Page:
Contributed by Marty Richman
The case for mandatory joint impact planning for developments in Hollister and the surrounding area of San Benito County does not have to be made; it’s so obvious it makes itself.
The city of Hollister can only develop within its environs. Years ago, San Benito County decided that its primary development area would be around Hollister and, in cases, right up against it. Given that each development has impacts — especially traffic impacts, in the close-by county area and inside the city — it’s only logical that they start looking at the big picture in a formal manner.
I am not proposing any kind of veto power; neither level of government would surrender their independence. What I am proposing is a codified level of information exchange and a documented back-and-forth showing that the impact of future plans were considered.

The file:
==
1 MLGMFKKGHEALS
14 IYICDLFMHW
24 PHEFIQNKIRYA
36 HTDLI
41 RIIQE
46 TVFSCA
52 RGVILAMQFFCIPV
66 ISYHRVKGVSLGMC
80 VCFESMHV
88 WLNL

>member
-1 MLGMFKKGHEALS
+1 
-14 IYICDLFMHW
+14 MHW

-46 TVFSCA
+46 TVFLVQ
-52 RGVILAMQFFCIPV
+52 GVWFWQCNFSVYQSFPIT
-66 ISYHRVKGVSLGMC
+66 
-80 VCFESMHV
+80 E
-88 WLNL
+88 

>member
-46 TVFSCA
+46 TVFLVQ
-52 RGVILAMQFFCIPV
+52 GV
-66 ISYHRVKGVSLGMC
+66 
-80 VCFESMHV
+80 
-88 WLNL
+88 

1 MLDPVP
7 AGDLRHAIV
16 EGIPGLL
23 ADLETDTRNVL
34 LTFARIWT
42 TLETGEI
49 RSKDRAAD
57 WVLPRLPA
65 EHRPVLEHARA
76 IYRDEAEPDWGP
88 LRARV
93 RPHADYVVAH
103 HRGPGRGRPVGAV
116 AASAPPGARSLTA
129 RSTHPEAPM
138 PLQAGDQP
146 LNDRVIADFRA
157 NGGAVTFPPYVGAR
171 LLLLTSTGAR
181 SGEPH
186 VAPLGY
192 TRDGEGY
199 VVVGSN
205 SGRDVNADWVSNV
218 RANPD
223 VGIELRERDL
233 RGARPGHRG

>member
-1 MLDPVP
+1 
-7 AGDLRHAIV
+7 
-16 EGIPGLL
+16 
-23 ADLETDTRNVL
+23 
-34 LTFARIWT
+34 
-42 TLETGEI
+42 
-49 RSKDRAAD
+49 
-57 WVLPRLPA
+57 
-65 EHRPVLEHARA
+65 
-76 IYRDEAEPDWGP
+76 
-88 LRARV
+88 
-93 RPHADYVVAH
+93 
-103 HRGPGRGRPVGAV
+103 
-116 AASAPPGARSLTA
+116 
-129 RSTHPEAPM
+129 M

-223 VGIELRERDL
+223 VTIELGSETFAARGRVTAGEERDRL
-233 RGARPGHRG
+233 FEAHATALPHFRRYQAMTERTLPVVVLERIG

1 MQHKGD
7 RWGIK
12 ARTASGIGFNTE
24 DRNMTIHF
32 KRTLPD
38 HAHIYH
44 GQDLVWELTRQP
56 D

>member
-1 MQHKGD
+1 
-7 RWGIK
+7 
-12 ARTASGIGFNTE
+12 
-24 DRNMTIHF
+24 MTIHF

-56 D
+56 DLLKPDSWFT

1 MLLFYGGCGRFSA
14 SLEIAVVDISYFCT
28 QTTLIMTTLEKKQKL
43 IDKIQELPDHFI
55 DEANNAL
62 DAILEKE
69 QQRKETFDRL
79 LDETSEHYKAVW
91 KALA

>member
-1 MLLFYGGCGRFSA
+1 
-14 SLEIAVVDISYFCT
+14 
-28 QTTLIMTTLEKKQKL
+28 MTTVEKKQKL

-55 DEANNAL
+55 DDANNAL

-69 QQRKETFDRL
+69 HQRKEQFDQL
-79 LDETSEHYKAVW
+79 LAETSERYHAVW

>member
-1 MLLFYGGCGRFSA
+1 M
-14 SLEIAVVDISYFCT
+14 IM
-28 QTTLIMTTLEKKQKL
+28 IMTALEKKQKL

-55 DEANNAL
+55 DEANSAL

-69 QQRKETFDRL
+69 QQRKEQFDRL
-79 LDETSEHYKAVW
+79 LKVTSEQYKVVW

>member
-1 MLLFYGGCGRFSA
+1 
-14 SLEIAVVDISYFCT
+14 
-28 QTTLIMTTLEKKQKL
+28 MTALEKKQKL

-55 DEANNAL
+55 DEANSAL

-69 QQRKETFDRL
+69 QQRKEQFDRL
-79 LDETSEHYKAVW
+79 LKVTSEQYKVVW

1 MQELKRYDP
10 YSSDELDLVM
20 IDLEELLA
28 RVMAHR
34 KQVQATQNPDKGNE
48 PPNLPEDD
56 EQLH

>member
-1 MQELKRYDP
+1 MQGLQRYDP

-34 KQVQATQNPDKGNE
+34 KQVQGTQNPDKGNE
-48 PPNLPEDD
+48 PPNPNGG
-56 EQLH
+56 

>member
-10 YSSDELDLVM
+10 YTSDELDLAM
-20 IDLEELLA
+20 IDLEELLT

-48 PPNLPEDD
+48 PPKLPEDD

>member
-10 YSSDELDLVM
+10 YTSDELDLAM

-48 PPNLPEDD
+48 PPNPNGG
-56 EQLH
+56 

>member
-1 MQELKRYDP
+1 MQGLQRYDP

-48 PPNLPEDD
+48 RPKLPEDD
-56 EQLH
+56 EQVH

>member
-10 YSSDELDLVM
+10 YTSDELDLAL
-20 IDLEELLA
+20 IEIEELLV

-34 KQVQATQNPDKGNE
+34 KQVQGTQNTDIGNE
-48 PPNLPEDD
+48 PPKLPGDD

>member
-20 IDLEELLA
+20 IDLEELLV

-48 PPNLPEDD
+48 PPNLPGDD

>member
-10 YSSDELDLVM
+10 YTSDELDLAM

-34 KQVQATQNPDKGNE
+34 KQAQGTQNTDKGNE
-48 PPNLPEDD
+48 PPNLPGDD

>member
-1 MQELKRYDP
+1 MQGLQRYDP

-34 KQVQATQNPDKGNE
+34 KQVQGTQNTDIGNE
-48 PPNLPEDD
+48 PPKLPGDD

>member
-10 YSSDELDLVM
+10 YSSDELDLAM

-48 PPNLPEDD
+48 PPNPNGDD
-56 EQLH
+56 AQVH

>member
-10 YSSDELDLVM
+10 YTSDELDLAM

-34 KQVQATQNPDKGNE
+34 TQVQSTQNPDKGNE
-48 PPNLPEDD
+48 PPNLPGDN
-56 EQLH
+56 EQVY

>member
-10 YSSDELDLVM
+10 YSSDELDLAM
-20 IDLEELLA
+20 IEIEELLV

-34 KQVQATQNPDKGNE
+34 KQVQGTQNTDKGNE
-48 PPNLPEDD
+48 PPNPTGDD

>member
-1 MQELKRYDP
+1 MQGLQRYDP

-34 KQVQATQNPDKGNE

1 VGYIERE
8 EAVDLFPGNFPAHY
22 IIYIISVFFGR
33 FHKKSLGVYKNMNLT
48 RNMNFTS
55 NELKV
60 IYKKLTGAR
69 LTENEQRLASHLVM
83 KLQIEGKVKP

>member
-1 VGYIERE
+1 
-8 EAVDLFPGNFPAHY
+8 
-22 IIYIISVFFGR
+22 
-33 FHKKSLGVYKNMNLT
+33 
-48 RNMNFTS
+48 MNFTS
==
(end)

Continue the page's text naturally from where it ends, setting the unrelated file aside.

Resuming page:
For example, the impacts on Fairview Road, Airline Highway, and Union Road from a plethora of projects are all going to add up and it makes no sense to evaluate them piecemeal. In and around the Hollister area where the overwhelming majority of the county residents reside, the road network services the same areas and provides the same access routes.
Will the proposed school at Santana Ranch, a county development, affect only county residents? Of course not, but how the impacts ripple out depends on what’s on the drawing board and what’s in the General Plan.
A formalized joint planning process at the staff level should be the easiest decision and implementation for both the county and Hollister. I’m surprised we did not do it long ago.
Marty Richman is a candidate for Hollister City Council District 4. All candidates running for office are welcome to submit contributions to San Benito Live by emailing Editor Kollin Kosmicki at firstname.lastname@example.org.